There's a difference between 'clean' and 'soapy'.
With this quip, my husband summarized his likes and dislikes where perfume is concerned. I'd just spritzed on some '70s vintage Infini EdC prior to an afternoon outing, and I worried that it might not be to his taste. On the contrary: when I gave him my wrist to sniff, he proclaimed Infini 'clean' and therefore acceptable to his nose. I'd already deemed it so myself, but what he said kept me thinking. What really drives the difference between 'clean' and 'soapy'? And why is one preferable to the other?
I theorize that the answer can be found in a fragrance's ratio of lactones to aldehydes. These two aromachemical families are often called upon to work in tandem; when in balance, they create olfactory magic (as in YSL Champagne or Paco Rabanne Calandre). But an overdose of one is vastly different than an overdose of the other.
Lactonic fragrances such as Givenchy L'Interdit seem warm and welcoming, even nourishing, if somewhat blurred around the edges. They offer the wearer that freshly-bathed feeling that my husband and I call "clean". On the other hand, strongly aldehydic fragrances such as Patou Vacances or Evyan White Shoulders come off as chilly and distant, unrelenting in the sharpness of their focus. Rather than clean, aldehydes are "soapy", suggestive of a cleaning agent, inorganic and undiluted. Neither of us prefer this. We are more likely than not to react with alarm to such a fragrance, or to characterize it as unfriendly.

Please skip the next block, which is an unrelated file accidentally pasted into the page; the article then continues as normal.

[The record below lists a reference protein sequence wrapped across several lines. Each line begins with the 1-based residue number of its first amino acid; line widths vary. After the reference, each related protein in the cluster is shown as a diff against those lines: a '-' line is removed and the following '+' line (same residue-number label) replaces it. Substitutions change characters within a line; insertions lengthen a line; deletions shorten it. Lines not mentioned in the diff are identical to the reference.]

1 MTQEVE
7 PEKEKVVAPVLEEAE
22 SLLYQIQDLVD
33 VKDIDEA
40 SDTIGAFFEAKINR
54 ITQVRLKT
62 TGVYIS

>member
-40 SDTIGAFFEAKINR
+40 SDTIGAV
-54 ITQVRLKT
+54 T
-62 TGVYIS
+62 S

Tania Sanchez borrowed the "cloth mother/wire mother" model from psychologist Harry Harlow's primate deprivation study to characterize this difference in feminine fragrance. I agree with her metaphor, though I'd like to propose one of my own, expressed in quality of light. I would say that lactones are incandescent, causing a perfume to shine softly as if through opal milk glass. Aldehydes, on the other hand, favor a decidedly fluorescent spectrum-- as glittering cold as a winter's day. When tempered with warm animalic and ambery notes (as in Chanel No. 5), there's relief from the frost. But if not, you feel the cold clean down to your bones.
There is no danger of hypothermia in Infini. First appearing in 1912 as an aldehydic jasmine-iris composed by Ernest Daltroff, Infini underwent a makeover in 1970 at the hands of perfumer Gerard Lefortis, who modernized and mellowed the formula with a slug of peach lactones and green coriander. It reminds me of a slightly higher-watt L'Interdit, with a similar milky feel to its florals and an equal measure of buttery sandalwood in the drydown. The more I wear it, the more kicky, lively, and au courant Infini seems to me-- a forward-thinking fragrance that has gracefully stood the test of one hundred years.
In the interest of obtaining a third opinion, I introduced Infini to my pal Nan, a long-term L'Interdit fangirl who shares Scott's aversion to aldehydes. On that day, outdoor temperatures verged on ninety degrees, which you'd think would call for an aldehydic cool-down. Not for us: Infini soothed us in its diffuse alabaster glow, something you could never get from Vacances. For Nan it was an instant hit-- so much so that parting her from her new friend seemed too cruel. I ended up giving her my own decant and making up a matching one for myself.
Lactone lovers, unite!
Scent Elements: Aldehydes, bergamot, peach, neroli, coriander, rose, jasmine, tuberose, hyacinth, lily-of-the-valley, iris, ylang-ylang, carnation, vetiver, sandalwood, ambrette, tonka, musk, civet.